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Apple accused of infringing on ECG patents


A medical device company that sells electrocardiogram products compatible with mobile devices accused Apple of patent infringement in a lawsuit filed Monday.

The Mountain View, Calif.-based private company, AliveCor, is asking for Apple to pay a “reasonable royalty” or to pay damages to make up for lost profits that AliveCor claims it would have made without Apple’s alleged patent infringement. It’s also requesting for Apple to cease selling smartwatches that allegedly infringe on its patents.

Apple made waves in the digital health world in 2018 when it unveiled that its new Apple Watch would include an ECG app, marking one of the company’s early major moves into healthcare. The ECG app was cleared by the Food and Drug Administration to alert users when it detects irregular heart rhythms, known as arrhythmias, and at the time Apple claimed it was the first FDA-cleared over-the-counter ECG device.

AliveCor contested that claim in the wake of Apple’s announcement, noting it had received FDA clearance for similar products as early as 2014.

Last year, AliveCor ended sales of one of its ECG devices, a wristband that paired with the Apple Watch, saying it planned to focus on other products.

Now, AliveCor is suing Cupertino, Calif.-based Apple in a Texas federal court, alleging that the smartwatch-maker has infringed on two of its patents that cover methods for tracking and scoring arrhythmias, as well as a third patent that determines arrhythmia by monitoring whether a user’s heart rate is abnormal when compared with their activity level.

“Apple’s infringement has damaged and continues to damage AliveCor in an amount yet to be determined,” AliveCor’s complaint reads.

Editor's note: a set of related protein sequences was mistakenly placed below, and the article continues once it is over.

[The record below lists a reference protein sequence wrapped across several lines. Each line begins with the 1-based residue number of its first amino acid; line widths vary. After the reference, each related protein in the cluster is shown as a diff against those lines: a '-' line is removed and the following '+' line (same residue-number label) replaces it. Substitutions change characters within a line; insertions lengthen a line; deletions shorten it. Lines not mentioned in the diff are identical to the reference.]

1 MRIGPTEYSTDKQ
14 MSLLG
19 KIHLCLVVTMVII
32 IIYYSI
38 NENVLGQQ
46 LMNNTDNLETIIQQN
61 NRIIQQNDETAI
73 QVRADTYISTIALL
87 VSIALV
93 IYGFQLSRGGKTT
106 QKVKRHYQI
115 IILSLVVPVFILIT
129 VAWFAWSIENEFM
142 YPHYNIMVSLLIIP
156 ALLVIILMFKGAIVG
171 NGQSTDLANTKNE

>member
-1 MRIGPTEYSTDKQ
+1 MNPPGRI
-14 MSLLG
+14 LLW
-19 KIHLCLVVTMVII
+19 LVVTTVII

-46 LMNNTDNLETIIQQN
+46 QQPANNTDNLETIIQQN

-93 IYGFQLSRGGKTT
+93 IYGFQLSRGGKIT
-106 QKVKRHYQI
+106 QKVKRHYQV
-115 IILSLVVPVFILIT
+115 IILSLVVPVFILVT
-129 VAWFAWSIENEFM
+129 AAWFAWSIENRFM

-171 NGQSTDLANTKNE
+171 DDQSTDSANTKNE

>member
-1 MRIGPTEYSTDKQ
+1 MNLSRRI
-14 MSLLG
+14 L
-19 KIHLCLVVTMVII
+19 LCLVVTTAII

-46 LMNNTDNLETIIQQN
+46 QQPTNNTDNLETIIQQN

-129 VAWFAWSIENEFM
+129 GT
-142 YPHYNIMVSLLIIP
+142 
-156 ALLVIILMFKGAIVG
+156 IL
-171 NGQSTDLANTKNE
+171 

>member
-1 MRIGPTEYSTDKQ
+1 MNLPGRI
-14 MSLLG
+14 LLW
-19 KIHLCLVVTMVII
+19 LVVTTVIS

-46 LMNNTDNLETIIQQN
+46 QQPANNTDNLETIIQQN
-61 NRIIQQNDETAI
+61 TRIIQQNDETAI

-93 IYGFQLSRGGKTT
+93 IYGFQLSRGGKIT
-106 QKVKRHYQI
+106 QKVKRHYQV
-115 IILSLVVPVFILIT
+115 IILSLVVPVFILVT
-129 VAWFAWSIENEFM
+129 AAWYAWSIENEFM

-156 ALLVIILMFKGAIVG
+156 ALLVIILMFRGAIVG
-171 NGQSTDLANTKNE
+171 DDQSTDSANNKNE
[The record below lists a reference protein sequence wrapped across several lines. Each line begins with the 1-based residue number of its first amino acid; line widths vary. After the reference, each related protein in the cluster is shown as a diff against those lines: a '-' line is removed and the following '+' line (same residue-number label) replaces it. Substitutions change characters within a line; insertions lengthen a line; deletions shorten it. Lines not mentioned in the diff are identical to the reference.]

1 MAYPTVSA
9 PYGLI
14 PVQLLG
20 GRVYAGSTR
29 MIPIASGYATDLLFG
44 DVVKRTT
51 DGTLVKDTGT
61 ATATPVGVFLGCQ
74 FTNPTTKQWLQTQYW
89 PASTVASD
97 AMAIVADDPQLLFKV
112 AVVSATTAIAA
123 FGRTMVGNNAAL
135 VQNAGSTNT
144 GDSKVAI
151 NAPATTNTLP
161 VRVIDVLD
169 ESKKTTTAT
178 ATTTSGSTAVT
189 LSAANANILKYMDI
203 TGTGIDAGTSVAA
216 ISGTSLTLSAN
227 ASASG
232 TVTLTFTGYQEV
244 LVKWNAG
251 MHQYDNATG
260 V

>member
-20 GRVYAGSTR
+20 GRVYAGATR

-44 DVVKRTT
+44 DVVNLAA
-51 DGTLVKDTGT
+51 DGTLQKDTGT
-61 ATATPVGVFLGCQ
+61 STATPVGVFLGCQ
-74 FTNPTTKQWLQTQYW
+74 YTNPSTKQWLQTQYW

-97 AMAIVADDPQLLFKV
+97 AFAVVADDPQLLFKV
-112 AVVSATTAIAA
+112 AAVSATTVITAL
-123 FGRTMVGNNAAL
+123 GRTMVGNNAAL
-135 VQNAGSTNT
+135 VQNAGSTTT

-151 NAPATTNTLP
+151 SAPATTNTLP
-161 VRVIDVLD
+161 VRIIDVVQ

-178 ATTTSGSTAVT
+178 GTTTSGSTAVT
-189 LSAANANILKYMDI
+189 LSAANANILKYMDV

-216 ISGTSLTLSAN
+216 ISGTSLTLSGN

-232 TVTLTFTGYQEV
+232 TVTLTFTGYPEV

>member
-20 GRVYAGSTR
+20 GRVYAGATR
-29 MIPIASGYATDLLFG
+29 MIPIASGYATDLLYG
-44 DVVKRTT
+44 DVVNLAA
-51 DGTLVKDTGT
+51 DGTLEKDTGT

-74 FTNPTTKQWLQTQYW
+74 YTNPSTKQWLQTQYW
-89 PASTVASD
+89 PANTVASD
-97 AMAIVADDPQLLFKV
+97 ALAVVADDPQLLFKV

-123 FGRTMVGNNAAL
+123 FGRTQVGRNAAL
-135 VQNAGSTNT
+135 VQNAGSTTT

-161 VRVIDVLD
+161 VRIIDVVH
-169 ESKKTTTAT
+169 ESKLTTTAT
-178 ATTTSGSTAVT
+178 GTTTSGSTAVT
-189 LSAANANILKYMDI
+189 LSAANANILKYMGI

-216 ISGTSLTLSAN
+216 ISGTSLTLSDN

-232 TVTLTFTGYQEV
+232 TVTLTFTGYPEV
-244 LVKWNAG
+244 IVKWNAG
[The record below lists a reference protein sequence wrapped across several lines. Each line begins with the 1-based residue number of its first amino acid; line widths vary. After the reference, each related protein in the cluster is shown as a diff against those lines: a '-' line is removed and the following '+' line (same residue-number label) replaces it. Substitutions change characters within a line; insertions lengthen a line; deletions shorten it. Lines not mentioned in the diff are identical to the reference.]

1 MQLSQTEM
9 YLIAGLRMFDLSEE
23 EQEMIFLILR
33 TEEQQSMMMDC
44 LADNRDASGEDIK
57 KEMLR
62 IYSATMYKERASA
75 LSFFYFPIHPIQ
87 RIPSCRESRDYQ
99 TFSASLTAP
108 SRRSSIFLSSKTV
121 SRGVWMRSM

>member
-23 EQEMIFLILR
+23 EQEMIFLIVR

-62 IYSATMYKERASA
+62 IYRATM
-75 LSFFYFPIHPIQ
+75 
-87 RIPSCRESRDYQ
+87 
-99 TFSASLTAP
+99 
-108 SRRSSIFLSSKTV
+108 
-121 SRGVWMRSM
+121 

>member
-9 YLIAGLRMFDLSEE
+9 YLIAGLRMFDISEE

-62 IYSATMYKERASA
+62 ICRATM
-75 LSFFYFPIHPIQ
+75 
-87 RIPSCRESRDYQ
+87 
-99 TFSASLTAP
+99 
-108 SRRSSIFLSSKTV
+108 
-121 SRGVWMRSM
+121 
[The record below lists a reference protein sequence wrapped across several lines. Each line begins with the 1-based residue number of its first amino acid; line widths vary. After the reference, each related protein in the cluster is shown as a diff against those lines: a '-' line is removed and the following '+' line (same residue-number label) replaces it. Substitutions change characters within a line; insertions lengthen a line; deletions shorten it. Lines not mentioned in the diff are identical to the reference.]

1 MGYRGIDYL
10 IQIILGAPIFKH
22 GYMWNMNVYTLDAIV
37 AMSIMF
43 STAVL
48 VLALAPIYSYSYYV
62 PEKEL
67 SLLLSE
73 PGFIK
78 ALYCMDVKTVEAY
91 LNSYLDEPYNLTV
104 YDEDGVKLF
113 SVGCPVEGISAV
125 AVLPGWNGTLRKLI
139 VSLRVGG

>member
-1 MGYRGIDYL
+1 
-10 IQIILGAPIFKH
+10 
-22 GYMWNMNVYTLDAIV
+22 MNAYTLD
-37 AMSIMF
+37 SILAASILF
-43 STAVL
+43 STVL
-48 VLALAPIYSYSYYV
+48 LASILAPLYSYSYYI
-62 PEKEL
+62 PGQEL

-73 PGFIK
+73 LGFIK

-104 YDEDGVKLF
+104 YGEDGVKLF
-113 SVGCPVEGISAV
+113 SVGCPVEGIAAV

AliveCor in its complaint alleges that Apple has infringed on its patents by manufacturing and selling the ECG app as part of the Apple Watch, arguing the steps the app completes to detect an arrhythmia—such as its use of photoplethysmography, electrocardiography, movement sensors and artificial intelligence—are too similar to AliveCor’s patents.

AliveCor argues that its patents are “novel (and) unconventional” compared to other cardiac-monitoring tools, since they focus on methods to detect intermittent arrhythmia—not just continuous arrhythmia, which are more frequent—using wearable devices equipped with specific sensors, according to the complaint.

AliveCor in its lawsuit is seeking monetary damages from Apple as well as for Apple to stop the alleged infringement on its patents.

Apple did not return a request for comment at deadline.

Apple doesn’t break out its earnings for the Apple Watch, but in the company’s fiscal 2020 it posted $30.6 billion in sales of wearable, home and accessory products, up 25.1% from the previous year. Wearable, home and accessory products accounted for 11.1% of the company’s total $274.5 billion in sales for the year, which is consistently led by the iPhone.



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Written by Chekmagazine

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